Patchwork used to mean using up scraps but these days Quilters generally buy fabulous fabrics especially for their projects. I had a customer quilt this week that was made entirely from curtain and dress-making leftovers. The fabrics were all different weights but the simply pieced top was absolutely charming; it became a lovely quilt once it was all finished. I thought it was appropriate to use recycled packaging to post this quilt back to its owner in Somerset. I turned a heavy duty plastic dog-food sack inside out, wiped off the crumbs, wrapped the quilt in the packaging it had arrived in, stuck it all up with silver tape and delivered it to the Post Office.
I have had several email and phone discussions this week from a PR company in London that has requested a quilted car cover made entirely from pink fabrics donated by celebrities in honour of Breast Cancer awareness. This will be a wacky challenge with an impossibly tight deadline. The fabric appeal was only put out last week, no-one has any idea how much will be donated or what the original garments might be. I have stressed that if it looks like nothing useful arrives next week we will have to buy quilt shop fabrics if we are to stand the slimmest chance of getting something presentable done on time. I was originally going to tackle the project myself but as the deadline looms closer I have enlisted the help of an expert upholsterer and a production team is standing by. We hope to put together a crazy patchwork top on some sort of foundation since the fabrics could be a weird combination. I am very concerned about finishing on time but I daresay it will all come together at the last minute. Just so long as I get the car and fabric next week…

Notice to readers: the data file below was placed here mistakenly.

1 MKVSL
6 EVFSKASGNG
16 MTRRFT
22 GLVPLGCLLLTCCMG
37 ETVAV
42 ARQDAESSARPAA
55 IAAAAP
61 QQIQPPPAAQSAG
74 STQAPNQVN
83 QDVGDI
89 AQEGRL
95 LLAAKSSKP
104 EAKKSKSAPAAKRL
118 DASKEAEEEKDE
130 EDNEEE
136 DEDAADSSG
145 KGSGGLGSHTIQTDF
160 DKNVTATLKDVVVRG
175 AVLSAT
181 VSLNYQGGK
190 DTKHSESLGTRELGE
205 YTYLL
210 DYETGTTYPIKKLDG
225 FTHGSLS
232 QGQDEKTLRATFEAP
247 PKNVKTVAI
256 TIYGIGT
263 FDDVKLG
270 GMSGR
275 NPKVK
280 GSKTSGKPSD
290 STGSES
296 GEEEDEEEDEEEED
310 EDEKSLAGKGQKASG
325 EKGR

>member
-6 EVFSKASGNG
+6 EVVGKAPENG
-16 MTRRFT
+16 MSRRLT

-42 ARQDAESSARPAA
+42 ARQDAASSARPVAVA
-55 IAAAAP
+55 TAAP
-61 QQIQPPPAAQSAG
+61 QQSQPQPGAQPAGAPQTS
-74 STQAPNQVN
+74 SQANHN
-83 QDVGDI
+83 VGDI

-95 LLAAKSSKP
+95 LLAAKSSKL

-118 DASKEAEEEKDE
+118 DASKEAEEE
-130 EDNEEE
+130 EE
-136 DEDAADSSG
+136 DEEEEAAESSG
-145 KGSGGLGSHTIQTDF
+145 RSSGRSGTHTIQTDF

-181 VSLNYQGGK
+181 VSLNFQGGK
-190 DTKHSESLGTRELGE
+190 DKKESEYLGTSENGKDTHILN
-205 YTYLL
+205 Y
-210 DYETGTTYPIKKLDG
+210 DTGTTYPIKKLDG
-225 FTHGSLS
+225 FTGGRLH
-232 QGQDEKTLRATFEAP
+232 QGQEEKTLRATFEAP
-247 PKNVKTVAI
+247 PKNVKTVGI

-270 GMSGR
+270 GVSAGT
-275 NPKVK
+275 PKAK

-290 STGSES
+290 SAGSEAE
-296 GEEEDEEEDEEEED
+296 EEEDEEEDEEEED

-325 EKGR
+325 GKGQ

I drove down to Perth for the QGBI Scottish Regional Day to listen to Fiona Diaper from the Quilters’ Guild Museum in York and Tina Gravatt on miniature quilts. It was lashing with rain on the way down and I had to roll the Landy window down to clear the fug and wipe its mirrors before considering any over-taking. I adore my faithful Landrover Defender but I realise that the time has come to get a vehicle better suited to long distance driving. It was because I was browsing Volvo estate cars on the internet that I burnt the sausages again. I could quite fancy a gold one with sand coloured leather seats. My husband looked sceptical and wondered if I would soon take up smoking a pipe if I chose such a car. I was highly amused to find an old book about crochet on a sales table with just such a character on the front.
I was meant give longarm tuition on Friday using some long template boards but could not find the stylus anywhere at all. I had not actually seen it since FOQ, fearing the worst, that it had got lost. I had to apologise profusely and reschedule the lesson. I searched in every single box and bag that had gone to FOQ until I eventually found it wrapped up with the laser pointer. Since I only had a short while left until the children came home from school I decided to paint one wall in the Purposeless Room. I really should have got a tester pot because it turned out to be a nice but uninteresting cream. I will save this huge tub of cream paint until I get around to repainting the family room that has had test patches on the walls for at least two years. I think I would like to choose a 1950’s shrimp pink for the new room with mad wallpaper or even crazy-patch wallpaper samples on one wall. The trouble with this featureless room is that it’s so easy to fill it with clutter from the rest of the house; maybe it will be easier to keep it junk free if it is decorated properly (in my spare time between projects!)